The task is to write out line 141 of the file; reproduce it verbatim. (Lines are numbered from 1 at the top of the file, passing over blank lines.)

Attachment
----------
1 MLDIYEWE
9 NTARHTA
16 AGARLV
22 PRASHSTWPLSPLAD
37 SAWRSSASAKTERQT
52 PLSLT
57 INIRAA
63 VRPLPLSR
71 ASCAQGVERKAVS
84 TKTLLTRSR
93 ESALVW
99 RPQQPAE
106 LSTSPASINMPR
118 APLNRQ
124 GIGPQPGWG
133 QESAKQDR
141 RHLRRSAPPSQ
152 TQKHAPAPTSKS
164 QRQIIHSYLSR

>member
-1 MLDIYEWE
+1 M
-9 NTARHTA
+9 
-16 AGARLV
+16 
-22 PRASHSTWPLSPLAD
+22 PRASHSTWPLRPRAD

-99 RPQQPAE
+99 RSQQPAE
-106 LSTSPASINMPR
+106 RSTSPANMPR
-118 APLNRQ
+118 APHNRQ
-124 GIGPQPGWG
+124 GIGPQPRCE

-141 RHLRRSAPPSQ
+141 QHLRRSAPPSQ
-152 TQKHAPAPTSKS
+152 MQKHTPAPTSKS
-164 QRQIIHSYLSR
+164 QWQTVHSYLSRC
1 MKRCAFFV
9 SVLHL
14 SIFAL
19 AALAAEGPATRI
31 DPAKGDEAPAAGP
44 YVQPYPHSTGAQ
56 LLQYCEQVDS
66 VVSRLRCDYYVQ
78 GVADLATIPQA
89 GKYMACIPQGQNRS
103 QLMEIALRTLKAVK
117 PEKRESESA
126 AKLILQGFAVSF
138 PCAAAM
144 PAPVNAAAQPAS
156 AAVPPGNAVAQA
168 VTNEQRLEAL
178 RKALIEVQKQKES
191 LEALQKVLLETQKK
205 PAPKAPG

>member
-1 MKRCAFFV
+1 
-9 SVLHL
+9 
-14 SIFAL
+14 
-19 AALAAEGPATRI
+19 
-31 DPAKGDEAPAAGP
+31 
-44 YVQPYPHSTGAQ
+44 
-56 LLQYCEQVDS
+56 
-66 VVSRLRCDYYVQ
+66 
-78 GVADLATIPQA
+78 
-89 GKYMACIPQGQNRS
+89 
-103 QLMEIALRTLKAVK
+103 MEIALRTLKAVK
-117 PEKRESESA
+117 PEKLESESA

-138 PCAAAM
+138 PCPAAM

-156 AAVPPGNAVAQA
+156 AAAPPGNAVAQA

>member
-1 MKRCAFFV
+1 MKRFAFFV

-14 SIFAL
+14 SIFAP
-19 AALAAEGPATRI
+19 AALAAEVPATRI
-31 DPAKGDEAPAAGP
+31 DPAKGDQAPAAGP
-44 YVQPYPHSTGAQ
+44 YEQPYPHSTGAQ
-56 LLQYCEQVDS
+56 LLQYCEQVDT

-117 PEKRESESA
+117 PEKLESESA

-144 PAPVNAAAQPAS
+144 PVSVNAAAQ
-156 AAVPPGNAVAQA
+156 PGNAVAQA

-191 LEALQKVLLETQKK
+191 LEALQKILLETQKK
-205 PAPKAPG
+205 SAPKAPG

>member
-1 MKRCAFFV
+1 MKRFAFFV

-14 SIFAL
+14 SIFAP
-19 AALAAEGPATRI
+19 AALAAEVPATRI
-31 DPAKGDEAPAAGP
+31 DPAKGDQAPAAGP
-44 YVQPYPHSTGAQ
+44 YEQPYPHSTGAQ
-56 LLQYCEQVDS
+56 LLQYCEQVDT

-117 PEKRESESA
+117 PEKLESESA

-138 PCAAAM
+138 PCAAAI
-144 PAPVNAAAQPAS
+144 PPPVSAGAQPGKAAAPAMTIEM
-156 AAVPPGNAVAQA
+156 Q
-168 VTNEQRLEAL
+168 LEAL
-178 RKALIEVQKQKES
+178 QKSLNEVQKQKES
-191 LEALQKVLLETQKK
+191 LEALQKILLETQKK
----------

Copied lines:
+191 LEALQKILLETQKK